All subjects were evaluated at the University of California, San Francisco Memory and Aging Center by a team of experienced clinicians, including a behavioral neurologist, a neuropsychologist, and a nurse. Every patient was evaluated for capacity to consent, and then, once capacity was assured, each patient signed a consent form to participate in this research study. Institutional review board approval was received to conduct this study. A research diagnosis of bvFTD was made using Neary criteria.19 From a larger cohort of patients with bvFTD (n = 18), we established a smaller cohort of high-performing subjects with bvFTD by identifying all those who scored within normal limits on a set shifting task (modified Trails).20 This search yielded 7 patients with bvFTD, who we refer to as the high-scoring bvFTD group (bvFTD-high). Each patient in this group was matched with 1 patient with bvFTD who was impaired on the set shifting task (bvFTD-low) and 2 controls on the basis of age and sex (see table for demographic information). The mean Mini-Mental State Examination (MMSE) score of the bvFTD-high group was 27.9 (SD = 1.7); 2 subjects had Clinical Dementia Rating (CDR) scores of 0.5, and 5 subjects had CDR scores of 1.0. The mean MMSE of the bvFTD-low group was 27.7 (SD = 1.6); 4 subjects had CDR scores of 1.0, and 3 subjects had CDR scores of 2.0. Age, education, and sex did not significantly differ among the 3 diagnostic groups. In addition to set shifting (modified Trails B: completion time), subjects were also administered other measures of executive functioning, including verbal fluency (d-word generation: number correctly generated in 1 minute), response inhibition (Stroop Interference Test: total number correct), and working memory (Digit Span Backwards).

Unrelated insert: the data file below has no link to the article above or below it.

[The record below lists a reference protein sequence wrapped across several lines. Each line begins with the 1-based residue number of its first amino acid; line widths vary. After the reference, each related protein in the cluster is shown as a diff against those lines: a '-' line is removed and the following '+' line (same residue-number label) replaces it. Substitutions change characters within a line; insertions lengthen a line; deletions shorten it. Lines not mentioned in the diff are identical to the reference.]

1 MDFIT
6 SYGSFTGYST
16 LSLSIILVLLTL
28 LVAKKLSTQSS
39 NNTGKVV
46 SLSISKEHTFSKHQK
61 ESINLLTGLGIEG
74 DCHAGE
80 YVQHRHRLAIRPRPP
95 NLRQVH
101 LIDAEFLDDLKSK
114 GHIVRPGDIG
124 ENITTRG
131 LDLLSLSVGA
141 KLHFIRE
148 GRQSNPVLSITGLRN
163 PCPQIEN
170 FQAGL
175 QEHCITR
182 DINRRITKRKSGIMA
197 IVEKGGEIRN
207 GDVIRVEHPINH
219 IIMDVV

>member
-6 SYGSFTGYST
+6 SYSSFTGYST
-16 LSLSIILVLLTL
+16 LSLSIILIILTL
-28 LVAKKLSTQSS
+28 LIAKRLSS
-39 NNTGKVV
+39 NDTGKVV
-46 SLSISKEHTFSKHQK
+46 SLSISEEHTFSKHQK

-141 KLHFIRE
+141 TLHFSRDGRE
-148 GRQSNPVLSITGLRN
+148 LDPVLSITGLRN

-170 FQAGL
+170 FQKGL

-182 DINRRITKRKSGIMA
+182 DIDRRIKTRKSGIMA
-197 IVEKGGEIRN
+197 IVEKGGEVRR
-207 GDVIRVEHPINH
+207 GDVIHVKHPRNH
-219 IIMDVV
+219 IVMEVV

Participants were given a computer-administered flanker task and were asked to indicate the direction of a centrally presented arrow as quickly and accurately as possible. The central arrow was flanked on both sides by 2 arrows pointing in either the same direction (congruent condition) or opposite directions (incongruent condition). Each trial began with a central fixation cross presented from 400 to 1,600 ms. The fixation period was followed by a 100-ms warning cue and a 400-ms fixation period, and then the target stimulus (target arrow and flankers) appeared 1.06° above or below the fixation point (figure 1). Subjects were given up to 3 practice set trials of 16 (proceeding immediately to the test if they responded correctly to 12 of the 16 trials and proceeding to the next practice trial if accuracy was below 12 of 16). After passing the practice trials, participants were administered 128 experimental trials (64 with a 200-ms cue-to-stimulus interval and then 64 with a 600-ms cue-to-stimulus interval). The stimuli were presented until the subject pressed a key (with a maximum exposure of 4 seconds). The interstimulus interval was a random amount of time and varied between 1 and 3 seconds. Accuracy (percent correct) and reaction time were measured for each trial.
MRI scans were acquired on a 1.5-T Magnetom VISION system (Siemens Inc., Iselin, NJ) using a standard quadrature head coil. Volumetric magnetization-prepared rapid gradient echo (MP-RAGE) MRI (repetition time/echo time/inversion time = 10/4/300 ms) to obtain T1-weighted structural images of the entire brain. The T1 images were in a coronal orientation, with a 15° flip angle, 1.0 × 1.0-mm2 in-plane resolution, and 1.5-mm slab thickness.